RockStartup.com: Blogging For Dollars

February 1, 2007

People blog for different reasons, which vary as widely as there are different people in the world. That’s to be expected. But disclosure is important, and knowing why a blogger writes about certain subjects and their motivations I have found pretty important for building an honest relationship between bloggers and readers. Personally, I’m more apt to regularly read a blog where I get the sense the author is being up front with me.

But things can become clouded by advertising. Personally, with this Webomatica blog, although I display ads there is a clear line that I am reluctant to cross, which is writing about specific subjects for the sole purpose of making money. For example, the albums I’ve been reviewing are ones that I’m genuinely interested in, vs. writing about some new album that is very popular right now just in order to get more traffic and hence ad clicks. This is a distinction that I came up with on my own, and now that I’ve written it down, actually seems a bit arbitary and some would think a moral line has already been crossed. To others, I’m missing out on a money-making opportunity with PayPerPost since I already have one toe in the water. But if I were told tomorrow to choose between blogging and having ads, I’d nuke the ads in a heartbeat. Money isn’t my primary reason for blogging.

I just want to write about stuff that’s interesting and see if anybody responds. That’s really about it. And you’ll just have to take my word on it.

Anyhow, what got me thinking about all this is PayPerPost. It’s a service that pays bloggers to review products. I’m not into this idea for myself. But to say I don’t agree with an idea doesn’t mean I hope a company goes under. It just means I’m not a customer. And as I expect people to respect my choice to display some advertisment, I certainly must respect other people’s choice to display even more or none at all.

And despite what I may think about PayPerPost and the implications for blogging, they definitely have viral marketing dialed. I hadn’t seen this tech startup reality TV show RockStartup, although initally I thought was going to be the ultimate in egotistical disgust after reading these posts, is actually pretty scarily entertaining. In a Casey Serin kind of way.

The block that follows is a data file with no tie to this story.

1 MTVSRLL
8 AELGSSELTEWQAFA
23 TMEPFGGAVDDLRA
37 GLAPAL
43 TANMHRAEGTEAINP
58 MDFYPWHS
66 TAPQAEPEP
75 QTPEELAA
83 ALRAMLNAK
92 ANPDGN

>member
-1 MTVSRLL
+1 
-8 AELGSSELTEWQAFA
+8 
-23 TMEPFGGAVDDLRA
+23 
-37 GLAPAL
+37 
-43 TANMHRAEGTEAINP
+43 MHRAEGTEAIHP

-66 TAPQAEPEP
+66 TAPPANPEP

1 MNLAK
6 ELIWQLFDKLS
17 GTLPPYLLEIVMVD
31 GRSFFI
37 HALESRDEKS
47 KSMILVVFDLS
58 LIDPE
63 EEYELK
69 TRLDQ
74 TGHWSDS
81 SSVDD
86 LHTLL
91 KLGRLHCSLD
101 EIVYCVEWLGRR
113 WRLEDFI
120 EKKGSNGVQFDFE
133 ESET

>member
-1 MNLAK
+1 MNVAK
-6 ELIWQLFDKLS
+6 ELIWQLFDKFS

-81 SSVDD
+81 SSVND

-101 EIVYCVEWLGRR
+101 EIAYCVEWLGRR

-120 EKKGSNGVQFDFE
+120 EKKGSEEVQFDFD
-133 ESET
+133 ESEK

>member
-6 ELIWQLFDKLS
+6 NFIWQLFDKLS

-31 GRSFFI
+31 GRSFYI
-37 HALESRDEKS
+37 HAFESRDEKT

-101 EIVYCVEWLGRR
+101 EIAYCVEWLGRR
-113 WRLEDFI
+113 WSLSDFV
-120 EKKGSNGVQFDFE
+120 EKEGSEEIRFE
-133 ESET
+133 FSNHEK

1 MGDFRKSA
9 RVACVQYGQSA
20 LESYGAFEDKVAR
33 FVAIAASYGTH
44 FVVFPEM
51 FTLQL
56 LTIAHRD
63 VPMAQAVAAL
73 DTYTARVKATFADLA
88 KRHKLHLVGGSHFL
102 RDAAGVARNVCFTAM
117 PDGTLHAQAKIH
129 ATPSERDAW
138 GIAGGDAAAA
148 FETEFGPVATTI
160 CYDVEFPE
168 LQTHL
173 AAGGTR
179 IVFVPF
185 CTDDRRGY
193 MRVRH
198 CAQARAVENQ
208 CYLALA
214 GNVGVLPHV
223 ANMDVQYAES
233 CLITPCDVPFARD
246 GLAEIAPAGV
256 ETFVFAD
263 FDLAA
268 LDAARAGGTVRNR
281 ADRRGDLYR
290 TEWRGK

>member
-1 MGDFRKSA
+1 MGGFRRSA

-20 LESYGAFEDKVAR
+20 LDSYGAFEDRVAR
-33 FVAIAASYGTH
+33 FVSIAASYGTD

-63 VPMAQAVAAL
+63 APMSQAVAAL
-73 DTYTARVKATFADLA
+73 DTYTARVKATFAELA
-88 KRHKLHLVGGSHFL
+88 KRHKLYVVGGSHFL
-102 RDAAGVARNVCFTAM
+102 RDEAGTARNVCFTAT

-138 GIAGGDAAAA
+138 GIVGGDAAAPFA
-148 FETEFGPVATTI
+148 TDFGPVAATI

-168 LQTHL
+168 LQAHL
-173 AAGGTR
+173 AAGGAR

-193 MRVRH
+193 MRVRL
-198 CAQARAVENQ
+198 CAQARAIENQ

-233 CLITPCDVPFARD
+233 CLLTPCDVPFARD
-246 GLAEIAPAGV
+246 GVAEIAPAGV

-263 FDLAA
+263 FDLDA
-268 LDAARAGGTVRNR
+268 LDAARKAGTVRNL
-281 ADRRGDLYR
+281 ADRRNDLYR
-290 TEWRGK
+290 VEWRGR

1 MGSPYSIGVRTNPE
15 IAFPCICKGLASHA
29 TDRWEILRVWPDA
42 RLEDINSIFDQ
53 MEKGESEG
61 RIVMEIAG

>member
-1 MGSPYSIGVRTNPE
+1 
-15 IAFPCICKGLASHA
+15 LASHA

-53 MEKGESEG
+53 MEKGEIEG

I’m thinking PayPerPost possibly has an angle on a large demographic – folks to whom the words “get paid to blog about the things you love” sound like an awesome celebration of American capitalism and living the American dream. I get the feeling Home Shopping Network, Extreme Home Makeover, and Who Wants To Be A Millionaire appeal to that demographic, as well. I mean, there are folks that think commercials are just another form of entertainment.

Every new media starts out as a niche but as it moves mainstream, is infiltrated by advertising, corporate interests, and money. I’m sure many of us remember the relative purity of the early web days when a banner ad was a major offense. Now they’re all over the place and although it’s still annoying, it’s just part of the web landscape.

In the publishing world more serious writers try to write the next great American novel, while others just want to write trashy murder mystery romance novels because that’s what sells. No big deal – just different niches for different folks.

As we see commercial influence seeping into blogs, it just means the medium is growing up. So we return to why bloggers blog and what you want to be known for. This decision is a personal one, made by the blogger. I can’t blame a company for taking advantage of a latent desire by many bloggers to get paid for blogging.

Nobody has a gun to bloggers’ heads, blackmailing them into to signing up for PayPerPost. I haven’t signed up yet, have I?

Additional Reading: BuzzMachine, WinExtra, Allied

Comments

  1. Very well put Jason and I believe extreme close to how the majority of bloggers feel about the issue.

  2. Eric Berlin says:

    Blogcritics (where I’m exec producer) doesn’t believe that flat out paying writers is useful or efficient. We publish thousands of music, book, TV, concert, film, and DVD reviews a year, much of which is fueled by the lure of free review materials. So providing value in that way for pop culture-junkie bloggers provides value, in our view, to both our 1,700 writers and to our readers.

  3. Webomatica says:

    Well hey, there’s another angle. There’s room for all sorts of business models.

    Ultimately, the market decides – if PayPerPost is providing a service that people aren’t interested in, not enough bloggers would sign up to sustain it. But while I may not support PayPerPost directly, I support their existence and chance to give it a shot.

    BTW I’m checking out Blogcritics right now…